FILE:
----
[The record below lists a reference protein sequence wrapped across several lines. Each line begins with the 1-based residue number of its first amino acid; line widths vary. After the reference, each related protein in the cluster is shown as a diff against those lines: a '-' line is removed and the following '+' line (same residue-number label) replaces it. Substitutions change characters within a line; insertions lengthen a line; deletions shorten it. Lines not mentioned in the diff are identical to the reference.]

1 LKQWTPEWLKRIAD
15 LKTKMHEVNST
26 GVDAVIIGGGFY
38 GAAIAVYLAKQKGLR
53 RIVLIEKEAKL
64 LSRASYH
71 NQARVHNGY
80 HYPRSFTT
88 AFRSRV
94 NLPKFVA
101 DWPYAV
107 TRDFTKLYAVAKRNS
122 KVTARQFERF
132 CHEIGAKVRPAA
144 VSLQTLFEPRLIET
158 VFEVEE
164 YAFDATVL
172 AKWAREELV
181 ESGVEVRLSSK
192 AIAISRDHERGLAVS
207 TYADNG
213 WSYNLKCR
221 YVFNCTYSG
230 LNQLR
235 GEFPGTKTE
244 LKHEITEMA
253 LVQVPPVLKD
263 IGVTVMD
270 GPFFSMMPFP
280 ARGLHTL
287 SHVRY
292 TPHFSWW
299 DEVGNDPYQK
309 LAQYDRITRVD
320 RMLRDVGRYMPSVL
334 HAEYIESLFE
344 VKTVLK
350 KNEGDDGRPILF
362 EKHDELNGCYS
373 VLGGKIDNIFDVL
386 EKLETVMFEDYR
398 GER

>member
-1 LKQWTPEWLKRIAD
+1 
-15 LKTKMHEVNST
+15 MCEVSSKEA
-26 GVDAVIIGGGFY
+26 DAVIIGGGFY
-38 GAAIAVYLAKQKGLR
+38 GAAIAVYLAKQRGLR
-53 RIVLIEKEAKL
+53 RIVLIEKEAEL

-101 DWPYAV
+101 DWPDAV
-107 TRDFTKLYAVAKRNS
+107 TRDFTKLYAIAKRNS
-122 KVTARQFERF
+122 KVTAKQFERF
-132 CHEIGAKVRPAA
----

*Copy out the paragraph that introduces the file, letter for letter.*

[The record below lists a reference protein sequence wrapped across several lines. Each line begins with the 1-based residue number of its first amino acid; line widths vary. After the reference, each related protein in the cluster is shown as a diff against those lines: a '-' line is removed and the following '+' line (same residue-number label) replaces it. Substitutions change characters within a line; insertions lengthen a line; deletions shorten it. Lines not mentioned in the diff are identical to the reference.]